To avoid the sugar in the BBQ rub from burning. In addition, hot areas and high temperatures (over 300° F) should be avoided for long periods.
Smoking meats rather than grilling works better with rubs as the meat is smoked at a lower temperature.
Keep the temperature between 200° F and 250° F when grilling with a rub. At those temperatures, there should be no burning. (Learn How Long Does Tuna Salad Last In The Fridge)
When making a rub, use brown sugar rather than white sugar. You can also use honey or syrup instead of sugar, hence why molasses is often used in barbecue rubs and sauces on its own.
At What Temperature Does Sugar Caramelize In The Grill?
It doesn’t matter which way sugars reach higher temperatures; they will always caramelize at the same.
Here are the stages: sugar transforms from granules to something that remains malleable or a syrup.
Water boils away from sugar syrup when you set temperatures higher, so the sugar concentration with temperature rises.
The highest temperature reached by sugar syrup shows how thick it will be once cool.
The syrup is in the “soft-ball” stage at 235° F. You can make a soft ball of syrup dropped into cold water.
Most candy recipes direct you to boil your sugar until you reach one of the stages below.
We recommend using your candy thermometer and cold-water test for the best results.
To check the thermometer’s accuracy, place it in boiling water, and it should show 212° F at sea level. (Learn How Long Do Deviled Eggs Last)
You can make adjustments when cooking candy syrup if it varies from this number.
Note: any temperatures given are at sea level, so subtract 1° F from each reported temperature for every 500 feet above sea level where you are.
- 230–235 degrees Fahrenheit
- 80 percent sugar content
More water remains in your syrup at this relatively low temperature.
Any syrup dropped into cold water produces a liquid thread without balling.
Cooking sugar syrup at this point is where you drizzle over ice cream or desserts.
- 235°F to 240 degrees Fahrenheit
- 85 percent sugar content
When the sugar syrup is dropped in cold water at this temperature, it forms a soft ball you can bend slightly for a few moments when you remove it from the water.
- 245–250 degrees Fahrenheit
- 87 percent sugar content
When you drop a small amount of syrup in cold water at these candy stages, it forms a solid ball that won’t flatten when removed from the water. It can be squeezed into a flexible ball and flattened by hand.
Caramels are cooked until the firm-ball stage.
- 250–265 degrees Fahrenheit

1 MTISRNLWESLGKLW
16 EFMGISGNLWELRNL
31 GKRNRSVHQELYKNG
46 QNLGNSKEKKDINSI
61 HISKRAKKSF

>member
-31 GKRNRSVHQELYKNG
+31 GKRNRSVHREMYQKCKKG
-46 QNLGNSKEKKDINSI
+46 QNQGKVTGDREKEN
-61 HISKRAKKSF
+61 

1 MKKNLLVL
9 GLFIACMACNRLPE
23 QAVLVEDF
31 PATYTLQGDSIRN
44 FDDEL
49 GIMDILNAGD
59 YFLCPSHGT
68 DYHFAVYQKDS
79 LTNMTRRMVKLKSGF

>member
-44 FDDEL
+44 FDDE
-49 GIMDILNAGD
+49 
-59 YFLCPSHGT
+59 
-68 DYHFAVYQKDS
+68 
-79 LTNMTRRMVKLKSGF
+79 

- 92 percent sugar content
As syrup falls from a spoon, it will form thick threads. The sugar concentration is relatively high and shows the sugar syrup is becoming dry.
When a small amount is dropped into cold water, it hardens into a hard ball. The ball won’t flatten, yet you can mold it by hand.
Nougat, gummies, and rock candy food cooking are all hard-baked to perfection.
- 270° to 290°F Fahrenheit
- 95 percent sugar content
Bubbles in the syrup get smaller and closer together as your syrup reaches the soft crack stage. The moisture content will be minimal now, so when you drop this syrup into cold water, it solidifies into flexible threads rather than brittle when taken from the water.
The soft-crack stage is reached when saltwater taffy and butterscotch are cooked.
- 300 to 310 degrees Fahrenheit.
- 99 percent sugar concentration
The hard-crack stage is the highest temperature any candy recipe will ask. Any higher, and you’ll see the sugar begin burning
There will be hardly any more water left in the syrup when cooking.
When you drop the molten syrup in cold water, it forms stiff, brittle threads that break when bent.
Let the syrup cool in cold water for a few moments before handling it, as it can still burn it to avoid burns!
Hard-crack toffee, candy coating, and lollipops are made this way.
Does Sugar Burn Off In The Oven?
You may ask, does sugar burn off when cooking? Food on the grill can quickly reach the caramelized sugar stage and go past.
Honey or honey-sweetened barbecue sauce is better suited to low- and slow-cooking recipes so that the sauce can caramelize correctly. Cook on high heat and right away.
Because table sugar (sucrose) caramelizes at 320°F, it will taste better at higher temperatures.
Because sugars manufactured from maltose or sucrose can resist heat, use them on the grill instead of in the kitchen. This is owing to the caramel sauce’s sugar content.